Ice Cream Company Objects
Just like the sign says, "Everybody likes Popsicle"—especially from Scott Brothers Ice Cream Company of Topeka. Far more than just an ice cream store, Scott Brothers sold a wide range of dairy products for three generations.
The company got its start in 1879, when Delana Scott asked husband Harry to make ice cream for a party. The treat was a hit. Encouraged by the partygoers' compliments (and struggling to make ends meet as a carpenter), Harry decided to try selling ice cream for a living. Soon afterward, he opened the Scott Brothers Ice Cream Company with brother Will. Their business would last for a century.
Originally the Scott brothers made their product using blocks of ice harvested from the Kansas River during the winter months. The blocks were stored in an icehouse until the summer, when they were used to make ice cream. After their shop became successful, the brothers were able to purchase ice rather than harvesting it themselves.
Two of Harry's four sons took over the business after World War I. They delivered ice cream door-to-door by packing tin cans of it into ice-filled quart-sized wooden tubs. The Scotts also delivered ice cream to the neighboring towns of Silver Lake and Rossville by wagon and train. At their downtown Topeka store, customers could enjoy a variety of flavors served in cardboard ice cream cone trays. There even was a special rectangular scoop for creating ice cream sandwiches.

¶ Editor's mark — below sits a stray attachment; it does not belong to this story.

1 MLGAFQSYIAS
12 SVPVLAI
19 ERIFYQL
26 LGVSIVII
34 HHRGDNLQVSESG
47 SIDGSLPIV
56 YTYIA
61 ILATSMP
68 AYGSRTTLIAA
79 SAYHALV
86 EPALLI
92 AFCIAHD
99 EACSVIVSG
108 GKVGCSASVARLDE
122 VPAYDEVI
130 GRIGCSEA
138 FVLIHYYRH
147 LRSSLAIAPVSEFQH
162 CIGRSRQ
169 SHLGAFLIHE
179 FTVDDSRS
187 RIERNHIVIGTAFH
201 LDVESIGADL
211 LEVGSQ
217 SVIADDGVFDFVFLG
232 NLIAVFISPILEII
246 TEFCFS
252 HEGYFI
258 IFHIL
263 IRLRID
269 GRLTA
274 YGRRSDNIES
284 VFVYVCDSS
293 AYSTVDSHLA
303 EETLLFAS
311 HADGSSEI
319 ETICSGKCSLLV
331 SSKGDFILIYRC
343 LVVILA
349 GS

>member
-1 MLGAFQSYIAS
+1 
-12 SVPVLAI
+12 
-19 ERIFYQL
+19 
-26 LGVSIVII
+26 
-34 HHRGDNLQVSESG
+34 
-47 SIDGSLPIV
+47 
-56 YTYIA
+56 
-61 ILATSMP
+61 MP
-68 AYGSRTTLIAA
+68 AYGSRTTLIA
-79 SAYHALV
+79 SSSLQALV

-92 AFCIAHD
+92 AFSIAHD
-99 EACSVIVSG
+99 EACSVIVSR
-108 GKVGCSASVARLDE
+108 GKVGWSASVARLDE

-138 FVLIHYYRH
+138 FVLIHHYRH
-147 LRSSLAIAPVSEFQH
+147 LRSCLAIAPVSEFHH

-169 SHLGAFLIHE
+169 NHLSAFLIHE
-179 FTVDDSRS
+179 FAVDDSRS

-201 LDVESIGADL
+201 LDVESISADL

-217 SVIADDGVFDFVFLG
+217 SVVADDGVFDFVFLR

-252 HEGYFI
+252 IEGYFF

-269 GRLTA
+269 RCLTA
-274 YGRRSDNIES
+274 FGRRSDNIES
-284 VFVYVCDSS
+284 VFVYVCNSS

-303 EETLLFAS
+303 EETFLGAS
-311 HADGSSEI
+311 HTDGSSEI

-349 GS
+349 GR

The Topeka company's last owner, John F. Scott, Jr., specialized in making shaped ice creams for catered events such as weddings and parties. John packed soft ice cream into old metal molds dating from 1900 to 1930. Once the dessert had fully hardened in the freezer, it was released from the molds to reveal perfectly shaped animals, hearts, roses, and bells.
In addition to ice cream, Scott Brothers also provided other dairy products. It was the first company in Topeka to offer pasteurized milk, and was the city's first Grade A dairy. Scott also was quick to market the latest manufactured frozen treats. In 1934 it sold Fudgsicles under their original name, "Fudgicle" (sticks pictured at bottom, left), and in 1932 sold Popsicles with the mascot Popsicle Pete (sign pictured at top, right).
Scott Brothers closed its doors in 1979 after a century in business. The counter was worn from the hands of thousands of customers, but third-generation owner John Scott mourned the shop’s closure less than the loss of neighborhood children's smiles when he topped a cone with their favorite ice cream flavor.
John F. Scott, Jr., donated these materials from Scott Brothers Ice Cream Company. They are in the collections of the Society's Kansas Museum of History.
Entry: Ice Cream Company Objects
Author: Kansas Historical Society
Author information: The Kansas Historical Society is a state agency charged with actively safeguarding and sharing the state's history.
Date Created: July 2011
Date Modified: December 2014
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